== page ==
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Re: GPL traitor !


From: Alan Mackenzie
Subject: Re: GPL traitor !
Date: Thu, 14 May 2009 17:31:06 +0000 (UTC)
User-agent: tin/1.6.2-20030910 ("Pabbay") (UNIX) (FreeBSD/4.11-RELEASE (i386))

In gnu.misc.discuss Hyman Rosen <address@hidden> wrote:
> Alan Mackenzie wrote:
>> This single "program" you're talking about, a new code generator for GCC,
>> isn't a program, any more than a video card is a computer.

> That's false. The definition of a computer program in copyright law is
>     <http://www.copyright.gov/title17/circ92.pdf>
>     A ?computer program? is a set of statements or instructions to be
>     used directly or indirectly in a computer in order to bring about
>     a certain result.
> Notice the use of the word "indirectly".

Note also "to bring about a certain result".  The new code generator
can't, of itself, bring about a certain result, therefore isn't a
program.  That definition is the legal formulation of "begin a coherent
whole".  

Look, you can keep twisting these legal words into artificial,
sophistical, pedantic interpretations as long as you like.  Judges won't
buy it.

>> to prevent a firm such as MS

> Preventing a firm such as MS from doing something is no different than
> preventing a person named RMS from doing something. The same law applies
> to both.

Except, in practice, hell will freeze over before you need to stop RMS
doing that thing.

>> It can have no relevance whatsoever to GPL'd code

> Of course it does - it indicates that copyright of one work shall not
> be used to prevent another work from interoperating with it.

Read it through again, slowly and carefully, Hyman.  That whole wodge
of text was solely about begin allowed to "circumvent a technical
measure", and nothing else.  It has no bearing on circumstances not
involving such circumvention.  Really.  Please read it carefully.
Please.

>> it would permit any hacker to modify any program any way he wished
> > without regard to its copyright, merely by saying his modification
> > is a "separate program" and he's "maintaining compatibility" with
> > the original.  That would be absurd.

> Modifying an existing program is specifically legal:
>     <http://www.copyright.gov/title17/circ92.pdf> Page 69
>     ? 117 ? Limitations on exclusive rights: Computer programs
>     (a) Making of Additional Copy or Adaptation by Owner of Copy.?
>     Notwithstanding the provisions of section 106, it is not an
>     infringement for the owner of a copy of a computer program to
>     make or authorize the making of another copy or adaptation of
>     that computer program provided:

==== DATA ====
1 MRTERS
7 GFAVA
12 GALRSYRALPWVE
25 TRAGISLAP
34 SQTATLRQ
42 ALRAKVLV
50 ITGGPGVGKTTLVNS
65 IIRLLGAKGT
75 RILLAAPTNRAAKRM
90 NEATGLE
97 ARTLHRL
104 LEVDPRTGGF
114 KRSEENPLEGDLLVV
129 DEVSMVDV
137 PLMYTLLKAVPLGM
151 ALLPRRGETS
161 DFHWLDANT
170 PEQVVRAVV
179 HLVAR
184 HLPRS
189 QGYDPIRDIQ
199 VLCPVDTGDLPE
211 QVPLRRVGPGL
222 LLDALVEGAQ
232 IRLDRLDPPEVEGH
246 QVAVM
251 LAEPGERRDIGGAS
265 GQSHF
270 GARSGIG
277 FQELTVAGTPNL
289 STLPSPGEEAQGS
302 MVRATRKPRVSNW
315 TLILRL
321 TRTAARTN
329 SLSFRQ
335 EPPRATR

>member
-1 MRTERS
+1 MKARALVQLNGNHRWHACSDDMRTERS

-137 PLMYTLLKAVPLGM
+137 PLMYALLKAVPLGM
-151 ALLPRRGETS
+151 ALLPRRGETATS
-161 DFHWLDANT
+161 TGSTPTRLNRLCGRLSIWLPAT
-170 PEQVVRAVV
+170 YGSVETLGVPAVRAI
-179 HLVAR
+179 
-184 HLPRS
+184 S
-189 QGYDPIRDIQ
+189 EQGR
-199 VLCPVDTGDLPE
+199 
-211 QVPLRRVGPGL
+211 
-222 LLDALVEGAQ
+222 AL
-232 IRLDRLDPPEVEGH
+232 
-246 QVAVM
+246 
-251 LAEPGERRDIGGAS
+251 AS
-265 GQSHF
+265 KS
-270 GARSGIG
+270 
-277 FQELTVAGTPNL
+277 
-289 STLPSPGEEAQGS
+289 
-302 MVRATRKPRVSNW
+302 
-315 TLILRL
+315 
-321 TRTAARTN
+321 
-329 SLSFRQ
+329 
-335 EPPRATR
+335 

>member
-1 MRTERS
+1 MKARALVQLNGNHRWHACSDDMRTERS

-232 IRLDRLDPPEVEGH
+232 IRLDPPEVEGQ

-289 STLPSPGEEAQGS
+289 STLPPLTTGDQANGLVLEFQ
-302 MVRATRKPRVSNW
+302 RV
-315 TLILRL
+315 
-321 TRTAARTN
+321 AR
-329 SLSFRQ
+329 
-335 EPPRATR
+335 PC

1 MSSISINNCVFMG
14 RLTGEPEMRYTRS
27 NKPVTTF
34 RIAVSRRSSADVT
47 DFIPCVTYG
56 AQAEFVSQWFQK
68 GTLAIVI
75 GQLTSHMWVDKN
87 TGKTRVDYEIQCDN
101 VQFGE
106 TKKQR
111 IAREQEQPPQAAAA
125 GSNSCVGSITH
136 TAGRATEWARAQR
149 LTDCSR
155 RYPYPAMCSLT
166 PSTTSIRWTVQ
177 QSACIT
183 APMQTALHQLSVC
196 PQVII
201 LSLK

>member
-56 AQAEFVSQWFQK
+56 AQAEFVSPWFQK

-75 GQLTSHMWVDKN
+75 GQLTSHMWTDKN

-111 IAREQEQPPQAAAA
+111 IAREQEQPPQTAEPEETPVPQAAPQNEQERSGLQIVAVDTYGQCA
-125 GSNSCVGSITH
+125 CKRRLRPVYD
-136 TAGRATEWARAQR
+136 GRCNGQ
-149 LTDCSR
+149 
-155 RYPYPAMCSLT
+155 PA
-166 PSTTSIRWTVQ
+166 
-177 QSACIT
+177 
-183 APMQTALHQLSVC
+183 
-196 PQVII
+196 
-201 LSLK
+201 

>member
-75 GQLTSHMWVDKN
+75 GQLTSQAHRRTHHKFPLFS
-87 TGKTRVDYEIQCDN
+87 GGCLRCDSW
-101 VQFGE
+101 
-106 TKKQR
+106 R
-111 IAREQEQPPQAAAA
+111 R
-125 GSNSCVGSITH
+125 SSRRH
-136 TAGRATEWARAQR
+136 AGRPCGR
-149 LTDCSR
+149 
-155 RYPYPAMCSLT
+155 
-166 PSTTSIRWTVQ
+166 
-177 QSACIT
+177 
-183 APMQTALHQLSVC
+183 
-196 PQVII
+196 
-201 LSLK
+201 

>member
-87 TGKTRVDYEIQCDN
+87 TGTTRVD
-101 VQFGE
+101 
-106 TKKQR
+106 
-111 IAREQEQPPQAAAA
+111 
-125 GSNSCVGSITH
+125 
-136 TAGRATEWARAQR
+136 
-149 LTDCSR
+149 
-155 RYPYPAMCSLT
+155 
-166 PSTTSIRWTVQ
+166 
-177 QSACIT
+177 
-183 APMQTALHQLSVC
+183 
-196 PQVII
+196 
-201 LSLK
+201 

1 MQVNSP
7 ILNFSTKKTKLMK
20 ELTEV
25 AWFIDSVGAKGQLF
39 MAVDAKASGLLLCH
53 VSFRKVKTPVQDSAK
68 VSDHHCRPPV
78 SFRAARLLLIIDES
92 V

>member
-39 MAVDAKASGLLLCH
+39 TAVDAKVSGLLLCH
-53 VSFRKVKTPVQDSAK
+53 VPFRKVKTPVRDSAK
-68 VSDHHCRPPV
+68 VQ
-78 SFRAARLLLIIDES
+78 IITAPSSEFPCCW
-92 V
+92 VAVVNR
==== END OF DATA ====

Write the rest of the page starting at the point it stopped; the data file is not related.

>      (1) that such a new copy or adaptation is created as an
>      essential step in the utilization of the computer program in
>      conjunction with a machine and that it is used in no other
>      manner
> And courts have given extremely wide latitude to the definition
> of "essential step in the utilization", allowing any kind of
> enhancement.

No.  Modifying an existing program is legal only for the specific
purpose mentioned, namely to get the program to run.  If the adaptation
changed the program's functionality, it would not be an "essential step
in the utilization ....".

> What is absurd is your failure to distinguish between copying and
> new work. A modified existing program may not be copied except as
> defined above or with permission. A new work which interoperates
> with an existing one needs no permission from the copyright holder
> of the existing work.

Absolutely false.  I have explicitly distinguished between copying an
old work and creating a new one.  You are [deliberately?] fudging the
issue of what constitutes a new work, and are distorting my posts to
avoid confronting the issue.

A new work here means a program (as in the definition you quoted).  You
cannot legitimately construe a modification to an existing program as a
"new work" merely by building it as a separate library.  Think about it,
the notion of copyright would become absurd if dynamic vs. static linking
made any difference.  The "new work" isn't one unless it "can achieve a
certain result" in its own right.

>> OK, then, artificially refraining from putting the new code into the old
>> for the sole purpose of maintaining it's really a separate program.

> There is nothing artificial about it. It really and truly is a
> separate program, as defined by law.

It is artificial in the literal sense of the word.  It is an "artifice",
a trick, a deception, something unnatural; it is something which makes no
sense from the point of view of software construction.

>> if some smart-alec hacker artificially keeps his enhancements separate
>> from the existing program, you reckon the judge won't notice?

> There is nothing to notice; such separate enhancements are perfectly legal.
> You seem to be unaware that this specific procedure has a long history;
> programs which were open source but did not permit modified versions to be
> distributed have been accompanied by patch files which are intended to be
> applied by the recipient to produce a modified version. This is legal under
> the adaptation law cited above, unless the patches themselves contain copies
> of significant portions of the copyrighted work.

That is a complete non-sequitur, having no bearing whatsoever on the
discussion, instead introducing new, unconnected scenarios.

-- 
Alan Mackenzie (Nuremberg, Germany).



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